Another neat London connection, Edward Middleton Barry was the architectural and artistic hand and mind behind the Charing Cross Hotel and the Eleanor Cross in its forecourt. 

The dazzling Floral Hall itself – all windows and iron girders – it stands to reason that it would come along in the same decade as the Crystal Palace. As I said right at the outset, it’s a smaller Crystal Palace. It’s Covent Garden’s Crystal Palace.

Its formal opening on this night – March 7th, 1860 – was a big deal, a huge do. Thousands in attendance. Coldstream Guards band providing the music.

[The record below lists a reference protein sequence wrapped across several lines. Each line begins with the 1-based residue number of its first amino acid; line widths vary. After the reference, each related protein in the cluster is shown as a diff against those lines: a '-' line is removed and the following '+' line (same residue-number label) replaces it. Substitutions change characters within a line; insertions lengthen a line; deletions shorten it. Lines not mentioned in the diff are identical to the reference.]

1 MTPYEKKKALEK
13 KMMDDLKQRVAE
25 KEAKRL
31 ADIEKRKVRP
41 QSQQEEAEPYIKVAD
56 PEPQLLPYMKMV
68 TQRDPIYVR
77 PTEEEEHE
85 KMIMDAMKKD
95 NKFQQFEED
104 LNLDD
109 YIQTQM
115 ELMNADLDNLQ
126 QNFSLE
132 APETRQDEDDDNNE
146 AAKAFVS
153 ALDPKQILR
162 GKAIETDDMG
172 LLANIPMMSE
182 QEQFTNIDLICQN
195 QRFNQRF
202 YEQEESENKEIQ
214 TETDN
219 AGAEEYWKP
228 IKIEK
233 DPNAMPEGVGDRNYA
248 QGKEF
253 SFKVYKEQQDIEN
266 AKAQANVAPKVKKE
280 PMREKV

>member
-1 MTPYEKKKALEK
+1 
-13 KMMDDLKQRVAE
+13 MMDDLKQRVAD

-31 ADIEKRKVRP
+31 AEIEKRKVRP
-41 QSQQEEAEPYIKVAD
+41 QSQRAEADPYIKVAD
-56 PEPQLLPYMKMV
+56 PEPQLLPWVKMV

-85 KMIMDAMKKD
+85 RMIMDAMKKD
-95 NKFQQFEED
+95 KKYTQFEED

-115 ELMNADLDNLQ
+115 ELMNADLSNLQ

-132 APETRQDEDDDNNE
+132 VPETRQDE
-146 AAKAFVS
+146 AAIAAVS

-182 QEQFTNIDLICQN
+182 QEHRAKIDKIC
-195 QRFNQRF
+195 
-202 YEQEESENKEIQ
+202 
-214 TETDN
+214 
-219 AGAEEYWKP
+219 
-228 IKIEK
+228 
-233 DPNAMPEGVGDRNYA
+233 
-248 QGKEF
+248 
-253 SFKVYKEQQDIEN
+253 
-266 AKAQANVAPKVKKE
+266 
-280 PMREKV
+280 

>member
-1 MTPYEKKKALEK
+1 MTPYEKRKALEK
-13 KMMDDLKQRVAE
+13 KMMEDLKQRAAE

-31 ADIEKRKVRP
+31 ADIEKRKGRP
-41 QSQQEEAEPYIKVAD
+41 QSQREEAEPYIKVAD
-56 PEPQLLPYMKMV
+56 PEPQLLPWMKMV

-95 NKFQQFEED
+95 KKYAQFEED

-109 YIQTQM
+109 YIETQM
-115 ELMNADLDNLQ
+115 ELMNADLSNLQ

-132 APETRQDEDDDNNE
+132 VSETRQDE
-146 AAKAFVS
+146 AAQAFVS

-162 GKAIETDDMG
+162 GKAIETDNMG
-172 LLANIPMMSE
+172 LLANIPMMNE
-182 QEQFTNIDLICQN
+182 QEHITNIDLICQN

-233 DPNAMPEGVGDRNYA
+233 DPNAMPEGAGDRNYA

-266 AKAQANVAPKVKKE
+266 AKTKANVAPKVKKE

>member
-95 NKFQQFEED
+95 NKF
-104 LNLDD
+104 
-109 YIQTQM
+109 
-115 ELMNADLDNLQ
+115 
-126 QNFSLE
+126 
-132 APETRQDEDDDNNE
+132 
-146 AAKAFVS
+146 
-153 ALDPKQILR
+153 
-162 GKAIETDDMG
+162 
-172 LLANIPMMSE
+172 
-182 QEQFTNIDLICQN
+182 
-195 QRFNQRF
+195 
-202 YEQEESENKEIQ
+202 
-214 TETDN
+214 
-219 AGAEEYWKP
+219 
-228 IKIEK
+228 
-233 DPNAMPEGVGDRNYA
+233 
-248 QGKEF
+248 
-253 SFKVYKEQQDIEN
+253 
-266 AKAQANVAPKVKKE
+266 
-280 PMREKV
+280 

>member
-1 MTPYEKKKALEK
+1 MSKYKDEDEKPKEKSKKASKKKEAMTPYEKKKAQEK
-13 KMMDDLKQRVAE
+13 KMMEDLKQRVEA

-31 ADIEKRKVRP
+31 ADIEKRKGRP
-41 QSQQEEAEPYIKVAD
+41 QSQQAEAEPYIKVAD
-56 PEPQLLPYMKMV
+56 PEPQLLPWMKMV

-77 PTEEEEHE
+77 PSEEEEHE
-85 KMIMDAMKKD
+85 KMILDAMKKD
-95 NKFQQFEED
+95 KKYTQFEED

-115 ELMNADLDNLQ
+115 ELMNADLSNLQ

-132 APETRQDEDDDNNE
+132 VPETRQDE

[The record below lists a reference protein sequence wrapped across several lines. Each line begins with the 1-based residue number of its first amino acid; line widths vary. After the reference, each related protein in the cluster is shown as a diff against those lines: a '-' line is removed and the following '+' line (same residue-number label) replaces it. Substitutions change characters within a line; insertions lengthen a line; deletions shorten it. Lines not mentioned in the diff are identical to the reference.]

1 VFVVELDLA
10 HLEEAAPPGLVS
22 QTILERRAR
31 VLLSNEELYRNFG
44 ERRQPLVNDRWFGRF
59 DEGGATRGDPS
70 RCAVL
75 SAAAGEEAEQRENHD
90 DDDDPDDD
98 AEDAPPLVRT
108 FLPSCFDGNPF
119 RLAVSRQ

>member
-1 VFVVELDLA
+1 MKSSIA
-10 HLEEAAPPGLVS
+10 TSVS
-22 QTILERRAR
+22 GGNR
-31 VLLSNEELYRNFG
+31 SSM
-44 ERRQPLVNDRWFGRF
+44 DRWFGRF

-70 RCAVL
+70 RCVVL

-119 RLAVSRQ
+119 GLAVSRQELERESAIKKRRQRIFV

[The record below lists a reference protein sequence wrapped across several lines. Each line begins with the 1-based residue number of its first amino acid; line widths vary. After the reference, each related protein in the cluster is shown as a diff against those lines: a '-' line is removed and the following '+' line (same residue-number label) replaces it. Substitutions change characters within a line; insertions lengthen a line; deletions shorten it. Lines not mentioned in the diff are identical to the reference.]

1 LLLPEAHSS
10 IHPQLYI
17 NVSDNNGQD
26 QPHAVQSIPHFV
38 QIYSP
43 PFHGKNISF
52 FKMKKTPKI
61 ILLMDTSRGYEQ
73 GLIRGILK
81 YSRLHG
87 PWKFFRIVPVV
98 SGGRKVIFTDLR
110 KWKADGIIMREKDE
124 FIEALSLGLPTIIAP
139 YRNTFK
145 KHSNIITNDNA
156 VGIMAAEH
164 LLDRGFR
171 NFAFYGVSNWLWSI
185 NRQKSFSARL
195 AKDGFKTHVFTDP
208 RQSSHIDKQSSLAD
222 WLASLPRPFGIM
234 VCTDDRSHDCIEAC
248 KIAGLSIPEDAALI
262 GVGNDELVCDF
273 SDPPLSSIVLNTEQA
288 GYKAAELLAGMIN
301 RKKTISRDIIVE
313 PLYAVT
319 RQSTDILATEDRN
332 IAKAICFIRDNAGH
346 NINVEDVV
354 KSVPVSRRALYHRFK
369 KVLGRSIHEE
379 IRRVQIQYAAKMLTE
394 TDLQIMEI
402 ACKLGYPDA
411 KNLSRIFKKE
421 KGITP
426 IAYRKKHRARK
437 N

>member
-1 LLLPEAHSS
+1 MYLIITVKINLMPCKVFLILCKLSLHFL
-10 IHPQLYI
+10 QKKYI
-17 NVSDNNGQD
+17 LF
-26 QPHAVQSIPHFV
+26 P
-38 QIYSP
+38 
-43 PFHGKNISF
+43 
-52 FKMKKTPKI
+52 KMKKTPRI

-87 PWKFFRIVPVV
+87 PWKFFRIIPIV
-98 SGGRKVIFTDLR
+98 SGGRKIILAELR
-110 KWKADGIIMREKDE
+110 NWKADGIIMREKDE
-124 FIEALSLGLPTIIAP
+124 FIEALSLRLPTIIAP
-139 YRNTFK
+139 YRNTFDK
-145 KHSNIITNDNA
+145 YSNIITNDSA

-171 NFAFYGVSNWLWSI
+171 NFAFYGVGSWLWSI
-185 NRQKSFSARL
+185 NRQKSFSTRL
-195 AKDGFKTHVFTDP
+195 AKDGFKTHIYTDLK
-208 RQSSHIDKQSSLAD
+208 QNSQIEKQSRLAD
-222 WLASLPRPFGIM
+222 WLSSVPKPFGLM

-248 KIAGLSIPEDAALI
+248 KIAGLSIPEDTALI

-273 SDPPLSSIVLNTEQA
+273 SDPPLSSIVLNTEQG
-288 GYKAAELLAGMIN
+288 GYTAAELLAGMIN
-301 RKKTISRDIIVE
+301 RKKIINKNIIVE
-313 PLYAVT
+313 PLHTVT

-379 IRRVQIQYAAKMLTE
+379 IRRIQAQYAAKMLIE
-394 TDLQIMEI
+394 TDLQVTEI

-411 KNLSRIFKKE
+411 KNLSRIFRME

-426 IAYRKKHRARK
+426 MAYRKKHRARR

It’s certainly been versatile, as buildings go. It was used for receptions, balls and concerts. World-famous operatic artists sang there. As the name implies, it was originally intended to be a place where flowers were sold. The proprietor of the Royal Opera House – it was called the Italian Opera House in its earliest incarnation – anyway, the Opera House proprietor, one Frederick Gye had an eye for the main chance. Or what he thought was the main chance. The Floral Hall was a speculative attempt by Mr Gye to cash in on the adjacent flower and vegetable market. Didn’t pan out. In fact, turned out to be a white elephant. The Duke of Bedford threw a spanner in the works by opening a rival flower market in the piazza. And in the end the Duke of Bedford bought the Floral Hall in 1887. He converted it into a foreign fruit market. So you’d go to the Floral Market to buy fruit. Utterly charming. Makes perfect London sense. Later it housed props for the opera house. It suffered a couple of bad fires. And then finally, in our lifetime, it was restored and, yes, underwent major alterations. It’s now an integral part of the Royal Opera House operation. Beautiful inside and outside. And as a space it’s wonderfully flexible. It’s a bar and a cafe but also sometimes a performance space.